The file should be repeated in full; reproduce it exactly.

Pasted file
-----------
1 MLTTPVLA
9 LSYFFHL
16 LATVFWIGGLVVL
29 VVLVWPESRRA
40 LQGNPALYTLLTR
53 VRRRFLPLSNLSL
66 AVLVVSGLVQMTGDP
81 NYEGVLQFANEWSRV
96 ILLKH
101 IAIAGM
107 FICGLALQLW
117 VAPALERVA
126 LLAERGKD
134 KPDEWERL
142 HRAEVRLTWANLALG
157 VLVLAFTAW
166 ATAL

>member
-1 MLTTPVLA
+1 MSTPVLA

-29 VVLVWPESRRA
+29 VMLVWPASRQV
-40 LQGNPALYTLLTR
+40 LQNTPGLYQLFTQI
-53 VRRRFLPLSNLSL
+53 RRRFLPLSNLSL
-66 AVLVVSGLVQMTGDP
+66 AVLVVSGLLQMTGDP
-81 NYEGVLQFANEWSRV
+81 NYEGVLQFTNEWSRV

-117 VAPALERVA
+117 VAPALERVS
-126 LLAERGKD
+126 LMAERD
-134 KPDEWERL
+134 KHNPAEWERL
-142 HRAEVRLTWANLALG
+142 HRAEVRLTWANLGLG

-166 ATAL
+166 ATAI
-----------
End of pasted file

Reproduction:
1 MLTTPVLA
9 LSYFFHL
16 LATVFWIGGLVVL
29 VVLVWPESRRA
40 LQGNPALYTLLTR
53 VRRRFLPLSNLSL
66 AVLVVSGLVQMTGDP
81 NYEGVLQFANEWSRV
96 ILLKH
101 IAIAGM
107 FICGLALQLW
117 VAPALERVA
126 LLAERGKD
134 KPDEWERL
142 HRAEVRLTWANLALG
157 VLVLAFTAW
166 ATAL

>member
-1 MLTTPVLA
+1 MSTPVLA

-29 VVLVWPESRRA
+29 VMLVWPASRQV
-40 LQGNPALYTLLTR
+40 LQNTPGLYQLFTQI
-53 VRRRFLPLSNLSL
+53 RRRFLPLSNLSL
-66 AVLVVSGLVQMTGDP
+66 AVLVVSGLLQMTGDP
-81 NYEGVLQFANEWSRV
+81 NYEGVLQFTNEWSRV

-117 VAPALERVA
+117 VAPALERVS
-126 LLAERGKD
+126 LMAERD
-134 KPDEWERL
+134 KHNPAEWERL
-142 HRAEVRLTWANLALG
+142 HRAEVRLTWANLGLG

-166 ATAL
+166 ATAI